WOOD COUNTY, W.Va. (WTAP) - Update: 2/23/2018 5:11 P.M.
The West Virginia Education Association and Federation of Teachers says work stoppages by teachers and other state employees will continue into a third day Monday.
The organizations made that announcement in a statement issued late Friday afternoon.
The heads of both organizations say the West Virginia Legislature has not responded to its calls for a higher pay raise and changes to the state's insurance program.
Once again, while teachers rallied in Charleston Friday, informational pickets continued at five Wood County school sites.
And they believe the public is supporting their efforts.
"We are humbled by the outpouring of support we've gotten from Wood County," said Wood County Education Association President Bruce Boston. "We've had nothing but good remarks made at all of our picketing sites. People have asked questions. We're glad to hear all these positive things."
At the state capital, Senate President Mitch Carmichael was met with chants from teachers while trying to address them Friday.
Wood County Delegate John Kelly tells us the pay raise package approved Tuesday, and signed into law by Gov. Jim Justice Wednesday, was a compromise measure with the Senate.
He doubts more will be done before the end of the current legislative session in early March.
Teachers in Wood County and across West Virginia are on the second day of a two-day work stoppage, as they seek higher pay and lower PEIA insurance premiums.
Update: 5:35 P.M. 2/22/2018
In Charleston, the Mid-Ohio Valley and across the state, teachers and state employees make their case for higher pay and a permanent solution on insurance benefits.
Wood County education employees Thursday got support from some of their own students-and from passing motorists who sounded their horns.
Teacher rallied at schools in Parkersburg and Vienna. And with school not in session, they were joined by some of their own students.
Two PHS students we spoke to said better pay and insurance for teachers benefits them as well.
"When it comes down to it," said Freshman Matthew Pearson, "this showing is about respect; respect for teachers, cooks, and other public employees we spend hours, days, even years of our lives with."
"It really worries us, how we see our state legislators in Charleston talking about how they want to treat the people we spend so much time of our day with," added Senior Chase Mayl. "It's important we use our democracy, and the advantages installed by it, to stand with our teachers and help them get what they want."
Local rallies also were held at Parkersburg South and Williamstown High Schools, along with Neale and Emerson Elementary Schools.
Teachers from those schools also attended rallies at the state capital in Charleston.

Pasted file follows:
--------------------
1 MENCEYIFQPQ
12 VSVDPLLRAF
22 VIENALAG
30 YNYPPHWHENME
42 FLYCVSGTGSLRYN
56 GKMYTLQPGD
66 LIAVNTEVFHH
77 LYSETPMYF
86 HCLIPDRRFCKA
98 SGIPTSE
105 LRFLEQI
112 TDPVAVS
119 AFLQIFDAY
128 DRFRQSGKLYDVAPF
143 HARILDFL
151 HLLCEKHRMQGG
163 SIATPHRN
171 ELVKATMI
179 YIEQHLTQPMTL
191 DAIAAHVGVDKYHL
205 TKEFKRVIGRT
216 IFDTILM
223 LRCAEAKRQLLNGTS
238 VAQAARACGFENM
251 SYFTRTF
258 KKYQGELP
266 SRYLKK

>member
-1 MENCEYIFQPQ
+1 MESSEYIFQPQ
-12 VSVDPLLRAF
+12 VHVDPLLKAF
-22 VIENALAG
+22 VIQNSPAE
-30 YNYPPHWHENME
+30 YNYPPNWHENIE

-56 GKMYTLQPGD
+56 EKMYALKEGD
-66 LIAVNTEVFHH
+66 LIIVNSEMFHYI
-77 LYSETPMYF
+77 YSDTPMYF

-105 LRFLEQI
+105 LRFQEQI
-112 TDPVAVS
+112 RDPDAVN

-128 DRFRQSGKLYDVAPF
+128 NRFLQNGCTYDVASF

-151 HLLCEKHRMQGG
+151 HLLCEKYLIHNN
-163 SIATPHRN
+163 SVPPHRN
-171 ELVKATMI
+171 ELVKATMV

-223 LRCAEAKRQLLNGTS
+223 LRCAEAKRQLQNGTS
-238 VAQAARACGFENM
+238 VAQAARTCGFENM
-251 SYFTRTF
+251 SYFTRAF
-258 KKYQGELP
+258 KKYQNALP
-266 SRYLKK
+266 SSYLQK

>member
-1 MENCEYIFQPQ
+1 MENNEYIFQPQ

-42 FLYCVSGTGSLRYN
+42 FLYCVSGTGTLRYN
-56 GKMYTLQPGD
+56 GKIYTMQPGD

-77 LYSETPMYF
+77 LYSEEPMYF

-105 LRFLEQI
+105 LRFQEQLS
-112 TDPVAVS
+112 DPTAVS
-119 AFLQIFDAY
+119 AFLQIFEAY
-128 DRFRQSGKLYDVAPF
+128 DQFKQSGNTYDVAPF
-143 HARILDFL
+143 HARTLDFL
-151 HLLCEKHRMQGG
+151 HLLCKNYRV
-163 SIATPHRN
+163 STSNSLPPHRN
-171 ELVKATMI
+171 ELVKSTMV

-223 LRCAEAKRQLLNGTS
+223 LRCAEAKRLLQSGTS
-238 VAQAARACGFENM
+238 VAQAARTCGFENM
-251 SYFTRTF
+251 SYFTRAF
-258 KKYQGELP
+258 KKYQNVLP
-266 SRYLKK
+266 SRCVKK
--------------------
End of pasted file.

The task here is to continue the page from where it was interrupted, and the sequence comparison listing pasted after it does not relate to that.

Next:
There, educators raised their voices to state lawmakers, who Tuesday night approved a pay raise package of an initial 2% next year. Gov. Jim Justice signed that measure Wednesday.
But teachers rallying in Charleston told our sister station, WSAZ, they need at least 5% raises to offset rising insurance costs.
"I think they just need to know that the money is out there if they wanna get it," said Kanawha County teacher Jay O'Neal. "I mean the legislature has many ways to raise this revenue. They just honestly have to stand up and do it."
But teachers are lobbying for more than pay hikes. They want a permanent fix in the state's insurance program.
That program has been frozen through June of 2019, in hopes legislators can begin work on improving the PEIA system.
UPDATE: 5:15 PM 2/22/18
Teachers and employees throughout Pleasants County were standing outside in the rain and cold since 8am this morning.
Teachers from St. Marys High School and Elementary School, Pleasants County Middle School and Belmont Elementary School all participated in today's work stoppage.
They said about 20 of them will be going down to Charleston throughout the two day walk-out, to participate in the strike at the capitol.
The walk-outs will continue Friday, lasting from 8 am to 4 pm.
St. Marys High School Counselor, Susan Travers, explains why teachers are going on strike and what they hope come out of it.
“Teachers would much rather be in the high school, or rather be in school than standing here in the picket lines and down in Charleston. But there are some things that the legislator is trying to take away from us and things that we need fixed. We need PEIA fixed. We need insurance that is actually going to do something for us and our families. It’s not all about the money.”
Teachers say they have seen many in support of them either by the honking of car horns or by businesses donating food and drinks.
Day one of a planned two-day work stoppage by West Virginia teachers is underway, with pickets outside most Mid-Ohio Valley schools and the State Capitol in Charleston.
Schools in all 55 West Virginia counties are closed today because of the work stoppage.
In Wood County, workers set up pickets outside several schools Thursday morning, including Parkersburg, Parkersburg South and Williamstown high schools, and Emerson and Neale elementary schools.
In Pleasants County, teachers were also picketing at the site of the old St. Marys High School.
Greg Merritt, president of the Wood County American Federal of Teachers, said earlier this week that a group of local teachers also planned to attend Thursday's rally in Charleston.
Workers are protesting over low salaries and changes to public employee benefits that had been proposed.
Gov. Justice signed legislation on Monday giving teachers a pay increase, starting with a 2 percent increase next year.
In addition, the Public Employees Insurance Agency board delayed making changes in benefits for 17 months after Gov. Jim Justice announced the proposed freeze to allow lawmakers time to come up with a permanent fix.
The House of Delegates Finance Committee has approved a bill to transfer $29 million from the state's rainy-day fund to PEIA.